When your bank serves you with a foreclosure complaint for not paying your mortgage, you have a right to answer it and deny its charges, which you should.
You should also include something called affirmative defenses in your response to the complaint because they are a vital part of a good foreclosure defense strategy.
What Is An Affirmative Defense?
An affirmative defense in a civil lawsuit is a fact that defeats or mitigates the consequences of a charge. For example, in a foreclosure complaint the plaintiff will charge that you haven't been paying your mortgage and they're entitled to foreclose because of that. An affirmative defense wouldn't deny that (though the answer probably would), but it would basically say that it doesn't matter for some reason, like the plaintiff doesn't have the right to foreclose.
There are many different affirmative defenses that can be used when responding to a foreclosure complaint. If you fall into foreclosure, you can write your own response to the complaint, but it would be best to have an experienced attorney do it as they will know which affirmative defenses are relevant for your case.
Some of the most common affirmative defenses used in foreclosure cases are:
Lack of standing
The plaintiff (bank) must prove that they are the ones legally entitled to foreclose on you. That, in legal terminology, is called standing. The bank's errors, improper or incomplete documentation, or fraud may cause them to have a hard time proving their standing. And most states require the plaintiff to own and hold the mortgage and note at the time they sue. If their documents don't show that they did, they can't take your property.
Our firm routinely includes a lack of standing affirmative defense when answering foreclosure complaints. Here is an excerpt of us raising it for a Florida client:
"SECOND AFFIRMATIVE DEFENSE
Standing. Plaintiff lacks standing to prosecute the Complaint. At the time Plaintiff filed the Complaint, Plaintiff was not entitled to enforce the Mortgage and Note."
Failure of Condition Precedent
If the plaintiff fails to comply with the requirements in the mortgage contract, such as to serve the defendant with a notice of default or intent to accelerate as stated in the mortgage contract, they may have to start the process over.
Unfair Lending Practices
If your lender deceived you, acted unfairly, or failed to disclose required information, you may be able to challenge foreclosure because of it. The federal Truth In Lending Act (TILA) requires lenders to disclose the annual percentage rate, payment schedule, and other information about the loan. Lenders who do not give borrowers the correct information TILA requires have broken this law.
Not the real party in interest
When a mortgage loan is made, there is a promissory note that is the borrower's responsibility to pay back, and the security interest that the lender has in the property in the form of a mortgage or deed of trust. Whoever is assigned the note and mortgage is the one with the right to foreclose. Problems arise when the mortgage and note are assigned to servicers, trustees, or holders and the right documentation or original note can't be found. If the ownership of your mortgage isn't clear, you may be able delay foreclosure.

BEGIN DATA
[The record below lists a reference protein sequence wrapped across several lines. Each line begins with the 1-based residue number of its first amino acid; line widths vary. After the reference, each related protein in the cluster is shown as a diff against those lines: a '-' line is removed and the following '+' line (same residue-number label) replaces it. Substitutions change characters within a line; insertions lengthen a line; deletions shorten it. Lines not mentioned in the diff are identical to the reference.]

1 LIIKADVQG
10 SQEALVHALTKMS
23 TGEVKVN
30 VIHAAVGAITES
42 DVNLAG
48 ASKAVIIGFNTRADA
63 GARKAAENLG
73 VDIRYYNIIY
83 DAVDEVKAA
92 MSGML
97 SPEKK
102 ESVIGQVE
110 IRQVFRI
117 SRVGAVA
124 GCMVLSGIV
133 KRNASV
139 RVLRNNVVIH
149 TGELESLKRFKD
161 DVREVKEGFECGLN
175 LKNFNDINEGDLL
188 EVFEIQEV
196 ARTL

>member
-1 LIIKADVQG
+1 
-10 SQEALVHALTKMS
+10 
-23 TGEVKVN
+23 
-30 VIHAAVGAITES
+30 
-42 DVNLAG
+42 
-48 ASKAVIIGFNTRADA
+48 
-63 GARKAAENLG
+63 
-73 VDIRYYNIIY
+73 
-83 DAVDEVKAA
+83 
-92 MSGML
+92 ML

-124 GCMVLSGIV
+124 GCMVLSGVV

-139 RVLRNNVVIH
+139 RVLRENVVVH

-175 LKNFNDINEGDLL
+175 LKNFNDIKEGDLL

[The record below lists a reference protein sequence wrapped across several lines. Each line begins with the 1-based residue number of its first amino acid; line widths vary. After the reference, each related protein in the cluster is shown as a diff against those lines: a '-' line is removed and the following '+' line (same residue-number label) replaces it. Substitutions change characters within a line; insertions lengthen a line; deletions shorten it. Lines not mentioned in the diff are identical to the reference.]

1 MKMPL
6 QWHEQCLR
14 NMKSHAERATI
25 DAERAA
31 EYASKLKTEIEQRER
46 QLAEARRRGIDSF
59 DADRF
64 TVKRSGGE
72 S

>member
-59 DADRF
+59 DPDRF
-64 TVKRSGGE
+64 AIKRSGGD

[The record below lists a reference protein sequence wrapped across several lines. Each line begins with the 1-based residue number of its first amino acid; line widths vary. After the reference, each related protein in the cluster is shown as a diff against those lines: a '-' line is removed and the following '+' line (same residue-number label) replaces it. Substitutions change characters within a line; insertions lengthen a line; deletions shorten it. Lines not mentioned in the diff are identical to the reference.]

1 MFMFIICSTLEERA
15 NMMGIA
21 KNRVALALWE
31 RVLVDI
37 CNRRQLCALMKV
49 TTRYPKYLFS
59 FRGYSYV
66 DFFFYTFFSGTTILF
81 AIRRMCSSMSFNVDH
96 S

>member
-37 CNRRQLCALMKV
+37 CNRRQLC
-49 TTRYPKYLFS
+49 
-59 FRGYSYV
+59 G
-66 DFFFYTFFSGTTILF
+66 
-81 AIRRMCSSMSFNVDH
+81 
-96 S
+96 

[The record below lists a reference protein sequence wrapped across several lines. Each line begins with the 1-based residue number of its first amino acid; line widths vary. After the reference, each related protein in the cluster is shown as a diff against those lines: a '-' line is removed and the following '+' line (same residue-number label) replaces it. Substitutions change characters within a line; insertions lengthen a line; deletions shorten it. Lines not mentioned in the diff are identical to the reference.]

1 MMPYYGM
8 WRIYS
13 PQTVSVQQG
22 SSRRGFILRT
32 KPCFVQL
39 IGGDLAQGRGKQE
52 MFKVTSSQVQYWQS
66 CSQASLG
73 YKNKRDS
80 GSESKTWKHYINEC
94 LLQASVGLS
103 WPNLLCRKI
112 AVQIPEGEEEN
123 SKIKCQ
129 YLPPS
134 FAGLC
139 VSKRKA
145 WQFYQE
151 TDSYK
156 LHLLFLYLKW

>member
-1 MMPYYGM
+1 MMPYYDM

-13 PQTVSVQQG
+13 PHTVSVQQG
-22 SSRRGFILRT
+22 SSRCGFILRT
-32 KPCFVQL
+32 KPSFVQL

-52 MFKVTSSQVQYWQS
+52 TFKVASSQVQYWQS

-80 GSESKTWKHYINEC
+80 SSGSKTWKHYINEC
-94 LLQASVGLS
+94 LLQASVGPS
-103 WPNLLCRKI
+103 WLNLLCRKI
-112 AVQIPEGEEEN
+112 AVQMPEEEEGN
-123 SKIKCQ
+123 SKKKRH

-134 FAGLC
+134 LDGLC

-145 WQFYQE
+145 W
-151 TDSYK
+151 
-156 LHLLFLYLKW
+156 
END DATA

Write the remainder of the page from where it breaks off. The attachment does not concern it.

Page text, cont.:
Unclean hands is when “the defendant argues that the plaintiff is not entitled to obtain an equitable remedy because the plaintiff is acting unethically or has acted in bad faith with respect to the subject of the complaint —that is, with “unclean hands”. The defendant has the burden of proof to show the plaintiff is not acting in good faith. The doctrine is often stated as “those seeking equity must do equity” or “equity must come with clean hands”.”
An unclean hands defense could be used in a foreclosure case if it could be proven that the plaintiff (the bank) caused the default and is therefore not entitled to an equitable remedy. An example of unclean hands could be if your loan servicer doesn't properly apply your mortgage payments to your loan, and you fall into foreclosure because of it. They would have unclean hands since it was their fault you are in foreclosure.
Other affirmative defenses include: Unfair lending practices, failure to state a cause of action, unconscionable terms, foreclosing on an active service member, failure to properly invoke the court's subject matter jurisdiction, verification of complaint, statutes of limitations, contributory negligence, assumption of risk, and failure to mitigate damages.
You have rights under the law that can help you fight foreclosure, but they won't help you if you don't know what they are and how to use them. Again, it would be best to have an experienced attorney help you respond to a foreclosure complaint so you use the right affirmative defenses.
And keep in mind that affirmative defenses probably aren't going to keep you out of foreclosure forever. For that, you'll need to look at a permanent solution such as a loan modification.